News / Asia

    Asian Students Ace Global Education Test

    Students attend class at Pengying School on the outskirts of Beijing, Nov. 11, 2013.
    Students attend class at Pengying School on the outskirts of Beijing, Nov. 11, 2013.
    Students from Asian countries have outranked others worldwide in a test of high school students conducted every three years.  The Organization for Economic Cooperation and Development says 15-year-olds in Shanghai, China and Singapore scored the highest in math.  

    The Program for International Student Assessment tested more than half a million students in 65 countries - on math, reading and science.

    Asian countries outperformed the rest of the world in math, with the United States scoring below average, with no change from previous testing.  

    In fact, the 15-year-olds in Shanghai scored the equivalent of two-and-a-half years of schooling above the top U.S. students.

    Top Performers in Math

    China
    Singapore
    Hong Kong
    Taiwan
    South Korea

    Top Performers in Reading

    China
    Hong Kong
    Singapore
    Japan
    South Korea

    Top Performers in Science

    China
    Hong Kong
    Singapore
    Japan
    Finland

    Source PISA 2012
    The highest math scores were in Shanghai, Singapore, Hong Kong, Taipei, and South Korea, followed by Macao, Japan, Liechtenstein, Belgium and Switzerland.  Organizers attribute higher scores to parental involvement, better teachers and higher expectations.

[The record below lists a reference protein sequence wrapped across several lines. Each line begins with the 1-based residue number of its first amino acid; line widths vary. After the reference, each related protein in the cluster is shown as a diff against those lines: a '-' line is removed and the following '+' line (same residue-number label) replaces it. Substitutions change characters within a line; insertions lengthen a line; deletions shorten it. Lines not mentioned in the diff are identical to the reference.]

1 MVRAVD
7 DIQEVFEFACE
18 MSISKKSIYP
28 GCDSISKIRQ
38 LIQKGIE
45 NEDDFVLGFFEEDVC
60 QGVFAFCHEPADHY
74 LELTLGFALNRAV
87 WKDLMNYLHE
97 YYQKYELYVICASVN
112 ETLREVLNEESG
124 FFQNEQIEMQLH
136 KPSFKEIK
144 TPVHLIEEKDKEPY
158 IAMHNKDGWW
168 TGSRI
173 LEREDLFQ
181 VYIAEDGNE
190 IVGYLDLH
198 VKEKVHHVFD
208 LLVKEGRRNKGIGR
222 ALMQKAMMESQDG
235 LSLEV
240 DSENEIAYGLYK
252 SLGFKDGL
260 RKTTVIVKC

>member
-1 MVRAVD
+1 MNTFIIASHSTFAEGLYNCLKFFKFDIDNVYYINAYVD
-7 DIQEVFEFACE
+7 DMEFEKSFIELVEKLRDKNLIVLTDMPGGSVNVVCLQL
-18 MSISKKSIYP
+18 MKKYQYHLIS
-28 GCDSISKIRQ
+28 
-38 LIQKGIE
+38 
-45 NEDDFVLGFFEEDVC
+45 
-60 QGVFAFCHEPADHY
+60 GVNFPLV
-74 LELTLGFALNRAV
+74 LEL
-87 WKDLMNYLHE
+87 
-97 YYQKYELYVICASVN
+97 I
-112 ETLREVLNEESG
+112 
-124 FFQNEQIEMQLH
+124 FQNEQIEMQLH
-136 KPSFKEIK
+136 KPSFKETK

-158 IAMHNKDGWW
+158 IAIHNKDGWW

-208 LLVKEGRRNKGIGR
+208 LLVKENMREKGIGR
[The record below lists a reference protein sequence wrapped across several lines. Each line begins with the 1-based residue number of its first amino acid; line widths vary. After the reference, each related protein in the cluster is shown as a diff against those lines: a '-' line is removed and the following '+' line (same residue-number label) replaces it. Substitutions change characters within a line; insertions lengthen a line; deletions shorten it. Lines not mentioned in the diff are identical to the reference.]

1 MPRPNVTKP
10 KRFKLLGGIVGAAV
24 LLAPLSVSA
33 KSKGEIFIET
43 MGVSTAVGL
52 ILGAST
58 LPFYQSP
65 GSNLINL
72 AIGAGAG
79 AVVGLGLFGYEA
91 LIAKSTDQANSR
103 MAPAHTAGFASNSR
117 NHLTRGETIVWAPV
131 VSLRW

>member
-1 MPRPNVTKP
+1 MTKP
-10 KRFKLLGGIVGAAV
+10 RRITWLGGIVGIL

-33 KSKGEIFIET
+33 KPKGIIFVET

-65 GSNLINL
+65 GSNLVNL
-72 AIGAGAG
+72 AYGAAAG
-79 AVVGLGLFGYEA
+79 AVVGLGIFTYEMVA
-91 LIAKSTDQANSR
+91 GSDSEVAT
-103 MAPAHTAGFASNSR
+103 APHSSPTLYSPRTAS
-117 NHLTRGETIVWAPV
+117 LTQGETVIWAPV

Jenny Jung has attended schools in South Korea and the United States.  She says her classes in South Korea lasted from 8 a.m. until 10 p.m. and were often followed by tutoring.

    "It’s very competitive there because it’s a relative grading system, so instead of here, where it’s an absolute grading system, where if you get over a 90, you get an A.  If you get over an 80, you get a B.  But in Korea, only like the top percentages can get an A," said Jung.

    U.S. Education Secretary Arne Duncan would like to increase early childhood education and attract quality teachers.

    "Virtually every one of the high performing nations attracts their teachers from the top 30 percent of the college graduating class and many from the top 10 percent," said Duncan.

    Duncan called on policy makers to make the right choices.

    Cover of the 2012 Program for International Student Assessment.Cover of the 2012 Program for International Student Assessment.
    x
    Cover of the 2012 Program for International Student Assessment.
    Cover of the 2012 Program for International Student Assessment.
    "We know intellectually what the right thing is to do.  What we have lacked is the political will and the sense of urgency to take education to the next level," he said.

    But the study shows money might not be the only answer.  The U.S. already spends $115,000 per student, which is more than most countries.  Yet students in the Slovak Republic, which spends less than half that amount, scored near the same level.

    Angel Gurria, the secretary general of the Organization for Economic Cooperation and Development, warns the United States of consequences if the scores do not rise.